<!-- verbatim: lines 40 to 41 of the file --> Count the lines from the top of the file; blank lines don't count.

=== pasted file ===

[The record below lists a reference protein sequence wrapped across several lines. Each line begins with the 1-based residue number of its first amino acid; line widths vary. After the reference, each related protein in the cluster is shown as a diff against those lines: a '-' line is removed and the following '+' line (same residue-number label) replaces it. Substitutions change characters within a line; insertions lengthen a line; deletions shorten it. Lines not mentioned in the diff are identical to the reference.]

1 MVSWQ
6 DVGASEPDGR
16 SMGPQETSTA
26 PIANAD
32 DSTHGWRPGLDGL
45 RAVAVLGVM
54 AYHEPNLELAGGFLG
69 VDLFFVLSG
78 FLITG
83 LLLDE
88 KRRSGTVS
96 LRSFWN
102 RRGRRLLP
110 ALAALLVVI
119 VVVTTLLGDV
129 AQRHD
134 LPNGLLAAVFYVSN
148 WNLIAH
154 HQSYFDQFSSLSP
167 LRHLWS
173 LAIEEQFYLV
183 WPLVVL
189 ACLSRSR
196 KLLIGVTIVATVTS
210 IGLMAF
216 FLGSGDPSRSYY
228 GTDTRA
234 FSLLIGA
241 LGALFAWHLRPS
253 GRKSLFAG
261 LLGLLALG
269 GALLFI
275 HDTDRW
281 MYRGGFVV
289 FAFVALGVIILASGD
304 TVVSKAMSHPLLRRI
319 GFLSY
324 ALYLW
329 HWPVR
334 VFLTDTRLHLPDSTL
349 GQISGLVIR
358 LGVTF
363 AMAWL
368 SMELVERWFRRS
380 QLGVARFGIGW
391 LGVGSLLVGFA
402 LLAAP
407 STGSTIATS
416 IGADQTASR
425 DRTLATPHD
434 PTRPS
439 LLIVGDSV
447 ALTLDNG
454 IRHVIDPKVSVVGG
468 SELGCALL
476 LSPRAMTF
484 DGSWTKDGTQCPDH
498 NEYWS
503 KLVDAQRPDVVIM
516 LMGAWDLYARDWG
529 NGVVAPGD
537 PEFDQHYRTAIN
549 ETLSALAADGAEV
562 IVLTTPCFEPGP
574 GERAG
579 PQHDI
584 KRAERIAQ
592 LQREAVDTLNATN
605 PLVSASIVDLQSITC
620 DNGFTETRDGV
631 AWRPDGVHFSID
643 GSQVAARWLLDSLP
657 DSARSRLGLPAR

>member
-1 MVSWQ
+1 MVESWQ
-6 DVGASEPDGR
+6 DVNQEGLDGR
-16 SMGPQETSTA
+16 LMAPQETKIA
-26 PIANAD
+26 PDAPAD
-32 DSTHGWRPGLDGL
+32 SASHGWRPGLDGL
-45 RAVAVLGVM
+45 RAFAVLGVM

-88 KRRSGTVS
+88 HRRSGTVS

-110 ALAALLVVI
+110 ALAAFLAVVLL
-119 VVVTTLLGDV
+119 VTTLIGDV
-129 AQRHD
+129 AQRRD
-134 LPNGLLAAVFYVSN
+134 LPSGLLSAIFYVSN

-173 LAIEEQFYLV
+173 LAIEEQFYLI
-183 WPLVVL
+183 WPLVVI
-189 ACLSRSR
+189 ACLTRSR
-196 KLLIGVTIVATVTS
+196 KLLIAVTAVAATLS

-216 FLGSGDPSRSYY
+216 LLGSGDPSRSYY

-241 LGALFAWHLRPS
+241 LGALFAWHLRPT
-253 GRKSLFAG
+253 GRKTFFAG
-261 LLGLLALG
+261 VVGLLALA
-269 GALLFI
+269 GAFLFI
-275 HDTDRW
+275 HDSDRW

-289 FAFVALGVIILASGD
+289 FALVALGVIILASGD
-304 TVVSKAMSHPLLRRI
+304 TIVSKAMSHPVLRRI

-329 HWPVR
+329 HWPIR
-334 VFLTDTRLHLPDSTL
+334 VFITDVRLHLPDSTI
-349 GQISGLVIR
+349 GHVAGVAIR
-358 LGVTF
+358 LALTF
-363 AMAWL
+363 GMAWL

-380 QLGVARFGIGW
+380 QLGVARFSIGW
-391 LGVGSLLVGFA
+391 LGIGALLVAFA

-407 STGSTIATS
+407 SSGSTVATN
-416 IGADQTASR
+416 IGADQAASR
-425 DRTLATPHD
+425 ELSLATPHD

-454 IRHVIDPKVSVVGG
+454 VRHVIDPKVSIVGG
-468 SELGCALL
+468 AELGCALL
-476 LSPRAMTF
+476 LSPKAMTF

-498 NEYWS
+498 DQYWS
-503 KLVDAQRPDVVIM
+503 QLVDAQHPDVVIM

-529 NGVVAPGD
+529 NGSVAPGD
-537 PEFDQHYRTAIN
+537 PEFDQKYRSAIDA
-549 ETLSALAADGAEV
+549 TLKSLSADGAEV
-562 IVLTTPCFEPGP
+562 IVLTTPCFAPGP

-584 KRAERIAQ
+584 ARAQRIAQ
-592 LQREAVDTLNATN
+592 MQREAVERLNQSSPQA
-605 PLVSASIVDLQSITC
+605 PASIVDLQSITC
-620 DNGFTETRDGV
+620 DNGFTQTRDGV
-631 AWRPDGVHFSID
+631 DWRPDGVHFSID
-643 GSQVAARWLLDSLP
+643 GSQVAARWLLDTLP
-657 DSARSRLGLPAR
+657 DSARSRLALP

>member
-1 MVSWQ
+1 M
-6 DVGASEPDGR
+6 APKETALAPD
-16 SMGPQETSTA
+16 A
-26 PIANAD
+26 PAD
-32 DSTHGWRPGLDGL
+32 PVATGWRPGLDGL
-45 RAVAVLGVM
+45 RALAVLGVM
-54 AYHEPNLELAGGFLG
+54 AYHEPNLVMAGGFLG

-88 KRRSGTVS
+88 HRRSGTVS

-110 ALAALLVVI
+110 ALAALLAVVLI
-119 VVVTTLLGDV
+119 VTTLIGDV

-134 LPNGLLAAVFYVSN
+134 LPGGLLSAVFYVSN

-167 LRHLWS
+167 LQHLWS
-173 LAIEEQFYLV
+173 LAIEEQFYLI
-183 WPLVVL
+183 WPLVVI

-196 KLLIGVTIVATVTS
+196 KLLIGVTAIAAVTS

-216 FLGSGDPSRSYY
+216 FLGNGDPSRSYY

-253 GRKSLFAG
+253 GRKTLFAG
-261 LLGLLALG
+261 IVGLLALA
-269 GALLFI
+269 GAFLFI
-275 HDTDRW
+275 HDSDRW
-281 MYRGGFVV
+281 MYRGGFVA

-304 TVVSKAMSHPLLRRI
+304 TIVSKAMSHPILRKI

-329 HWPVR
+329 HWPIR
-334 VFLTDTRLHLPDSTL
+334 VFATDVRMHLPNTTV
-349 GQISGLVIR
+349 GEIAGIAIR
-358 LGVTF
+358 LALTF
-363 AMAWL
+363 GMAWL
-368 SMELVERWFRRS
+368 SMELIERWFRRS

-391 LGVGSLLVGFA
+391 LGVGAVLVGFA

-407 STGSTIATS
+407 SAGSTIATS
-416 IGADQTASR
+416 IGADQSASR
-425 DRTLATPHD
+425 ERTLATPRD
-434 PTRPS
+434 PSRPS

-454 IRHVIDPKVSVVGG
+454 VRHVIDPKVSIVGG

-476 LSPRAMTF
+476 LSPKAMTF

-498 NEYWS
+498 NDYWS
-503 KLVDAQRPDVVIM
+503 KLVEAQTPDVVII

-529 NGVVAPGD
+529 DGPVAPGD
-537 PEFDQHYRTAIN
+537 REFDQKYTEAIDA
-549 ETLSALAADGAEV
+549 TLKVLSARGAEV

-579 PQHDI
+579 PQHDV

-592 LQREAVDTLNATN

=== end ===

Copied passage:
329 HWPVR
334 VFLTDTRLHLPDSTL